Part One of Chris Palmer’s Batman: The Long Halloween begins with title cards pulled straight from the panels of its source material, in acknowledgement of the grandiosity the film knows it must live up to. This film serves a dual purpose of (probably) creating a new DC Animated Universe following Superman: Man of Tomorrow and Justice Society: World War II (the animation style is purposely the same in all three films), as well as serving up a faithful adaptation of a beloved Batman story. Not only does the film achieve this goal (in part one), it slips in character details and enough differences to set itself apart from the graphic novel, while still serving the same story. This film is a must watch.
Jeph Loeb and Tim Sale’s Batman: The Long Halloween was the first trade paperback I ever purchased from a comic book shop. This led to more books and eventually a plethora of single issues I now re-up on every month. All this to say, Batman: The Long Halloween catalyzed my love of the medium. Outside of myself, the tale is extant in any continuity. Rarely does a story transcend the boundaries of canon in an industry of retcons and reboots, but Batman: The Long Halloween asserts its position alongside other juggernaut stories such as Batman: Year One and Batman: The Killing Joke, both of which tend to remain a constant in any timeline. The film adaptation of Batman: The Long Halloween seeks, and for the most part manages, to live up to what made its source material so influential: characterization, story, and aesthetic.
Jensen Ackles’ Batman is a gruff but young iteration of the character. His interactions with other characters are often staccato, as this version of Batman tries to find a foothold in the fight against organized crime. This isn’t the “always prepared” Batman that often dominates the shelves. Here he is fallible. He can leap from a rooftop and be out of breath. He is also not the “World’s Greatest Detective” yet. Batman can chase the criminals down back alleys all he wants, but none of it matters if he can’t find evidence first. Batman realizes he has more to learn to help his city. The movie does well with displaying these moments of growth, planting seeds for the more experienced Batman we’ve come to know.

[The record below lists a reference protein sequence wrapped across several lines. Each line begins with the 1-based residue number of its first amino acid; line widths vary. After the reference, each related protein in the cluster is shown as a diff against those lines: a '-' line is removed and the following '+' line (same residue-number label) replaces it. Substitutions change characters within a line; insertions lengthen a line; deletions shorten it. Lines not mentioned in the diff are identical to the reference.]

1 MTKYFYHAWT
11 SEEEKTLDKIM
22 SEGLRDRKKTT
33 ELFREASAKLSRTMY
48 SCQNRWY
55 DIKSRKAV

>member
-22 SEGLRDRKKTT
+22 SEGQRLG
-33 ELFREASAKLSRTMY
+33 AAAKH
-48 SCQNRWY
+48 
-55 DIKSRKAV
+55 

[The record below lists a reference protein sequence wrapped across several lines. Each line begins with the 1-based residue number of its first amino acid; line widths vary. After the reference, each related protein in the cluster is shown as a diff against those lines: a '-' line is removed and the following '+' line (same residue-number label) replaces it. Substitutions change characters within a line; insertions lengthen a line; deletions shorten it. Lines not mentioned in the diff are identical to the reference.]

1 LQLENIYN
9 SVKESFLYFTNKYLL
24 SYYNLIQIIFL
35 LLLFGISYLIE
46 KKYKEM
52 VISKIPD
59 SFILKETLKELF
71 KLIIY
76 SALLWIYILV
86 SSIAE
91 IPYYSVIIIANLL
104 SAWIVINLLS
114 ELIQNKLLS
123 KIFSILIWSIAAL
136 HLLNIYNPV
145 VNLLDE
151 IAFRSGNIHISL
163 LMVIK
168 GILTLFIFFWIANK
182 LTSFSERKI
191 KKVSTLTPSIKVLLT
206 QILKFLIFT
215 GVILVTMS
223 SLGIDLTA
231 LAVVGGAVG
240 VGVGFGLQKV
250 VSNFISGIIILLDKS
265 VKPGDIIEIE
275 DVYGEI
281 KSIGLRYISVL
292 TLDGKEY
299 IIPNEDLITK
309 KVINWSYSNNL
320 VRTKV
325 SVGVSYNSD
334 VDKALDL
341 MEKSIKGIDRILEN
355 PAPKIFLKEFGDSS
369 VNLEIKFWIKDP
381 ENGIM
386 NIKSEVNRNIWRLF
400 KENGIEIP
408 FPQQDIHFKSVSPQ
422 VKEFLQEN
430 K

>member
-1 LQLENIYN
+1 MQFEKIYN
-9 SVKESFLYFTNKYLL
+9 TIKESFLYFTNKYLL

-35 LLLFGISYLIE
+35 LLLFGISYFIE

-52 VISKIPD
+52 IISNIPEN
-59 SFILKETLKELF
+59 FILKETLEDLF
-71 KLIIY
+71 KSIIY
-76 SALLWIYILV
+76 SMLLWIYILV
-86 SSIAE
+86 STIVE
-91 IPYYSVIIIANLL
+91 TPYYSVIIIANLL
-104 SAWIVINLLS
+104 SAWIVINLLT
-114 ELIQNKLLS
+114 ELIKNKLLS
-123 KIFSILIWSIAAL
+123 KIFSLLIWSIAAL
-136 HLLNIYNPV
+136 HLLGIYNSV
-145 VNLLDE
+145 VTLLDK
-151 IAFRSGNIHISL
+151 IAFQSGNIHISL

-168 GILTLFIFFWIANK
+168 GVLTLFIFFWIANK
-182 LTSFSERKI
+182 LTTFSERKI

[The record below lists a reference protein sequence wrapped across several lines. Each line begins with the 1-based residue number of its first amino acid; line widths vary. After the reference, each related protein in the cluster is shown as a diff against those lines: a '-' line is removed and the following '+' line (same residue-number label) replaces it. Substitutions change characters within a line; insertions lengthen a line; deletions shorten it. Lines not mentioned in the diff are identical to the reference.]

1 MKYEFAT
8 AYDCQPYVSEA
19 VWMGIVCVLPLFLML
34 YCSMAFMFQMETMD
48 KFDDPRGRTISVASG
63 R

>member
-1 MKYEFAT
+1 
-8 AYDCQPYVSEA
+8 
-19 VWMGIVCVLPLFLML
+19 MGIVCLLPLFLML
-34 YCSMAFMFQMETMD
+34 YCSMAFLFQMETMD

Harvey Dent, voiced by Josh Duhamel, is an intriguing character in the movie because of (get this) his duality. Duhamel’s Dent shines with moments of genuine instability that become more and more apparent as the film goes on. He is not a bad man, but he is frustrated that the mob continues to evade justice and as a result finds himself stretched almost to breaking point.
Captain James Gordon completes the triumvirate of justice. Sadly, I felt Gordon did not have much time to shine; however, this makes sense given the larger world in which this story exists. As a continuation of Batman: Year One, Batman: The Long Halloween is more Batman and Harvey Dent’s story, given the former was Gordon’s story. Billy Burke voices Gordon well but barely gets to stretch his vocal chords in the first part of this story.
The choice to divide Batman: The Long Halloween into two parts is a good decision. The story is allowed to breathe and set up looming tension. The story centers on an intriguing time for the Dark Knight. We are about to see the transition from organized crime to Arkham Asylum frequent flyers. Batman’s mission gets more complex and pushes him to become the hero we all know. Aside from the Joker, Part One focuses on organized crime and the Holiday Killer. Who is killing "made men" in Gotham while Batman works to put away the mob? How far will the mob go to fight back and survive? These are all questions we see take shape throughout the film. We all (for the most part) know where this story is going but the film still builds doubt through the ominous music and noir aesthetic.
Gotham is shown in shades of grey. Though this is to be expected (it is Gotham after all), it plays well with the theme of moral ambiguity explored in the film. The skies are constantly leaden with looming dread that connotes the horrors and sorrow to come. Though the film’s animation has nothing on Tim Sale’s original work, the settings and character art embrace Sale’s love of shadows. Darkness seems to be its own character on the streets of Gotham, in a loving tribute to the noir influences in Batman’s beginnings and that Sale brought back in his work.
Batman: The Long Halloween, Part One is a must watch adaptation that will be a definite gem in this seemingly new animated universe. I give it two bat-thumbs WAY up. Check out Part One now available on Prime Video or VUDU. If you’d like to take a gander at the source material, get it on Comixology or (my preference) your LOCAL COMIC BOOK SHOP!!!
Also, see our COMICS RETROSPECTIVE of The Long Halloween here.
Batman: Legends of the Dark Knight Halloween Specials (1993, 1994, 1995)
Batman: The Long Halloween (1996) 13-issue limited series